Gerry ChidiacCanada recently failed in a bid to become a non-permanent member of the United Nations Security Council. It’s something neither Stephen Harper’s nor Justin Trudeau’s government has been able to achieve.

The last time Canada was on the Security Council was when Jean Chretien was prime minister in 2000. Before that, it was during the Brian Mulroney era in 1990.

The fact that Canada wasn’t able to garner enough votes among member states in the UN isn’t surprising. Canada’s foreign policy isn’t what it used to be.

In fact, an open letter to the UN signed by over 100 influencers, including Noam Chomsky and David Suzuki, stated, “Despite its peaceful reputation, Canada is not acting as a benevolent player on the international stage.”

In Latin America, Canada does little more than rubber stamp the endeavours of the Americans and is developing a reputation similar to that of the United States.

Despite overwhelming international pressure and even the advice of former Canadian diplomats, Trudeau won’t speak out against efforts of the Netanyahu-Gantz government of Israel to violate international law and annex Palestinian territories in the West Bank. Few Canadians are aware of how damaging this is to our international reputation.

Perhaps most egregiously, Canada continues to provide military machinery to Saudi Arabia while that country contributes to a civil war in Yemen. During a global pandemic, when Western powers are fully aware that starving, immune-compromised Yemini refugees pose a serious threat to global health, Canada continues to be a part of the problem.

Unfortunately, the list of ethical failures by the current Liberal  government is very long.

We have even seen how it impacts domestic policy, as our government fails to respect the UN Declaration on the Rights of Indigenous Peoples. How far we have fallen!

Despite our country’s actions in recent decades, Canada’s erstwhile reputation on the international stage is well deserved. When we look at much of the good our country has done, one name comes up again and again: Joe Clark.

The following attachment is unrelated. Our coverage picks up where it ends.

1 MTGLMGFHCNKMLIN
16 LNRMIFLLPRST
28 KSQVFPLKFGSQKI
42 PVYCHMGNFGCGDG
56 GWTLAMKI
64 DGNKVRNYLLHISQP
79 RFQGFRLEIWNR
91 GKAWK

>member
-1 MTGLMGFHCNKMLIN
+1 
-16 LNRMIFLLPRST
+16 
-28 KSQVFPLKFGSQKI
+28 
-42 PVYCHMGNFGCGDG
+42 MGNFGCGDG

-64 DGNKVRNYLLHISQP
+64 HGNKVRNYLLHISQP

Though he was prime minister for less than a year, Clark established a precedent by allowing tens of thousands of refugees from Vietnam and Cambodia to take residence in Canada.

Despite the crimes against humanity being committed by the apartheid government, Pierre Trudeau never agreed to sanction South Africa.

It was Mulroney’s secretary of state for external affairs, Clark, who went against the wishes of powerful leaders like Ronald Reagan and Margaret Thatcher and did so. Clark demonstrated the influence a middle power like Canada could have in promoting an ethical international agenda.

Clark and Mulroney also had the courage to cross political party lines by appointing former Ontario NDP leader Stephen Lewis as Canadian ambassador to the UN. Lewis was, and continues to be, perhaps the most ethical, outspoken and well-respected Canadian diplomat of all time.

Just as the list of Trudeau and Harper failures is long, so is the list of Clark-Mulroney accomplishments. Clark took a leadership role in responding to the Ethiopian famine. He was also able to challenge a very violent American policy in Central America and bring refugees from the region to Canada, all while maintaining good relations with our neighbour to the south.

Not all of Justin Trudeau’s foreign policies are bad. And I certainly wrote my share of letters to my Progressive Conservative member of Parliament during the Clark-Mulroney years. It also needs to be pointed out that Clark’s Middle East policies had a lot in common with Trudeau’s.

The point, ultimately, is that Canadians are no longer seen as ethical players on the world stage. We have done nothing significant to challenge powerful allies on moral issues since Chretien refused to send Canadian troops to invade Iraq in 2003.

We’d like to say the world needs more Canada. But in reality, Canada needs more Joe Clark.

Troy Media columnist Gerry Chidiac is an award-winning high school teacher specializing in languages, genocide studies and work with at-risk students.

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